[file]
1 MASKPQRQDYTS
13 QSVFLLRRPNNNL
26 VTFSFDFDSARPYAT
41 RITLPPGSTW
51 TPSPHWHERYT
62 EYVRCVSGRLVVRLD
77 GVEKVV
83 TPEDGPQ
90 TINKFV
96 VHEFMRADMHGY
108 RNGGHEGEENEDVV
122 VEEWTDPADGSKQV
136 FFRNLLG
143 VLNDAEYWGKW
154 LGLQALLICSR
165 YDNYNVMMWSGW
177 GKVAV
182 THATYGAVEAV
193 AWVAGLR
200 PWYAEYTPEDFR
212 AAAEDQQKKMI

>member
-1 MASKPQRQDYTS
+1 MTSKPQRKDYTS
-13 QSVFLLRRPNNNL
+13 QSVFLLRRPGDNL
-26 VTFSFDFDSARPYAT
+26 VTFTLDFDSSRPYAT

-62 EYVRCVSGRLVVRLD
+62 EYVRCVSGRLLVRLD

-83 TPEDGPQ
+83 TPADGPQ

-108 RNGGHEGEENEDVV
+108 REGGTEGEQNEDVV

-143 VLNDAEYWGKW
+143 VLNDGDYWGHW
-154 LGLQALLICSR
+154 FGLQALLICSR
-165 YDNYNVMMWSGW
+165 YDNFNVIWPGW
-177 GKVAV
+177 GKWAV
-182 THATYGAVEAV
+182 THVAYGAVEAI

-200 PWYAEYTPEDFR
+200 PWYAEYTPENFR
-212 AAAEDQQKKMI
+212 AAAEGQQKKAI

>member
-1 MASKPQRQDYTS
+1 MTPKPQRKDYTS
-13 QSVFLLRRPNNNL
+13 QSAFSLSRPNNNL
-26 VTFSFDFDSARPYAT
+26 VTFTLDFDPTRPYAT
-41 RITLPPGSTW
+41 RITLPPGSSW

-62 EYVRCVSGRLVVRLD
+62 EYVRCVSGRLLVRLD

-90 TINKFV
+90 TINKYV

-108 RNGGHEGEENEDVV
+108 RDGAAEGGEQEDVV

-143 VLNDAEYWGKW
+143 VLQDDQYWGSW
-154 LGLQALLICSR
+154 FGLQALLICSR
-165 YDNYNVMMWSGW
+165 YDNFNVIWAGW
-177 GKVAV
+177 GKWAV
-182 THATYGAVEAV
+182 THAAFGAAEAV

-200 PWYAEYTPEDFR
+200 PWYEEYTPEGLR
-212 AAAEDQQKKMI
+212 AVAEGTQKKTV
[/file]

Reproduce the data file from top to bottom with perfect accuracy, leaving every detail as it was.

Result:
1 MASKPQRQDYTS
13 QSVFLLRRPNNNL
26 VTFSFDFDSARPYAT
41 RITLPPGSTW
51 TPSPHWHERYT
62 EYVRCVSGRLVVRLD
77 GVEKVV
83 TPEDGPQ
90 TINKFV
96 VHEFMRADMHGY
108 RNGGHEGEENEDVV
122 VEEWTDPADGSKQV
136 FFRNLLG
143 VLNDAEYWGKW
154 LGLQALLICSR
165 YDNYNVMMWSGW
177 GKVAV
182 THATYGAVEAV
193 AWVAGLR
200 PWYAEYTPEDFR
212 AAAEDQQKKMI

>member
-1 MASKPQRQDYTS
+1 MTSKPQRKDYTS
-13 QSVFLLRRPNNNL
+13 QSVFLLRRPGDNL
-26 VTFSFDFDSARPYAT
+26 VTFTLDFDSSRPYAT

-62 EYVRCVSGRLVVRLD
+62 EYVRCVSGRLLVRLD

-83 TPEDGPQ
+83 TPADGPQ

-108 RNGGHEGEENEDVV
+108 REGGTEGEQNEDVV

-143 VLNDAEYWGKW
+143 VLNDGDYWGHW
-154 LGLQALLICSR
+154 FGLQALLICSR
-165 YDNYNVMMWSGW
+165 YDNFNVIWPGW
-177 GKVAV
+177 GKWAV
-182 THATYGAVEAV
+182 THVAYGAVEAI

-200 PWYAEYTPEDFR
+200 PWYAEYTPENFR
-212 AAAEDQQKKMI
+212 AAAEGQQKKAI

>member
-1 MASKPQRQDYTS
+1 MTPKPQRKDYTS
-13 QSVFLLRRPNNNL
+13 QSAFSLSRPNNNL
-26 VTFSFDFDSARPYAT
+26 VTFTLDFDPTRPYAT
-41 RITLPPGSTW
+41 RITLPPGSSW

-62 EYVRCVSGRLVVRLD
+62 EYVRCVSGRLLVRLD

-90 TINKFV
+90 TINKYV

-108 RNGGHEGEENEDVV
+108 RDGAAEGGEQEDVV

-143 VLNDAEYWGKW
+143 VLQDDQYWGSW
-154 LGLQALLICSR
+154 FGLQALLICSR
-165 YDNYNVMMWSGW
+165 YDNFNVIWAGW
-177 GKVAV
+177 GKWAV
-182 THATYGAVEAV
+182 THAAFGAAEAV

-200 PWYAEYTPEDFR
+200 PWYEEYTPEGLR
-212 AAAEDQQKKMI
+212 AVAEGTQKKTV